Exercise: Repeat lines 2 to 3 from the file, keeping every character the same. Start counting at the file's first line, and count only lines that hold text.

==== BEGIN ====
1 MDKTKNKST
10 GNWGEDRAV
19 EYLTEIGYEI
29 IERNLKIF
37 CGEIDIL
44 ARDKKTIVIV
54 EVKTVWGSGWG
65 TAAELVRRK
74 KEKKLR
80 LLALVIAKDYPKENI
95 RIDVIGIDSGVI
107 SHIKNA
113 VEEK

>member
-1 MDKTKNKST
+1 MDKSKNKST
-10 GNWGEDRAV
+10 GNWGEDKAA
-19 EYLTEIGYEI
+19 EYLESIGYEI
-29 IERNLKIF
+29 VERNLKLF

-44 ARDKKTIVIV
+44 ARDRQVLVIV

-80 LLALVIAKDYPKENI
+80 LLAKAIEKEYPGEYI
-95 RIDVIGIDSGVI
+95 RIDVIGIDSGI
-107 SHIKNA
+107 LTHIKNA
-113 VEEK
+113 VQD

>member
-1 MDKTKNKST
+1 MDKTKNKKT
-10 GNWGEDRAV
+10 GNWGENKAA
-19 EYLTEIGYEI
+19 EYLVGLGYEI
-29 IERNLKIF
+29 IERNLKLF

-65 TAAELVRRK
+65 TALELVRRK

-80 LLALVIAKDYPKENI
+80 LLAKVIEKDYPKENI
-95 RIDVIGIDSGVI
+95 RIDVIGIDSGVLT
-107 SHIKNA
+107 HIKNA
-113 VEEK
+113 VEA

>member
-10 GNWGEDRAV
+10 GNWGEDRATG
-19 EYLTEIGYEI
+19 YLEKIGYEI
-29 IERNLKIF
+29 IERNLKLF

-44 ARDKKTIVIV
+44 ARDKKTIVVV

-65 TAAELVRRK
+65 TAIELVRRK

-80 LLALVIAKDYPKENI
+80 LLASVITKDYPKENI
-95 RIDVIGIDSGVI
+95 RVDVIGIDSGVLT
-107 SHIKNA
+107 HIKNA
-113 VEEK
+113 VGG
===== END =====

10 GNWGEDRAV
19 EYLTEIGYEI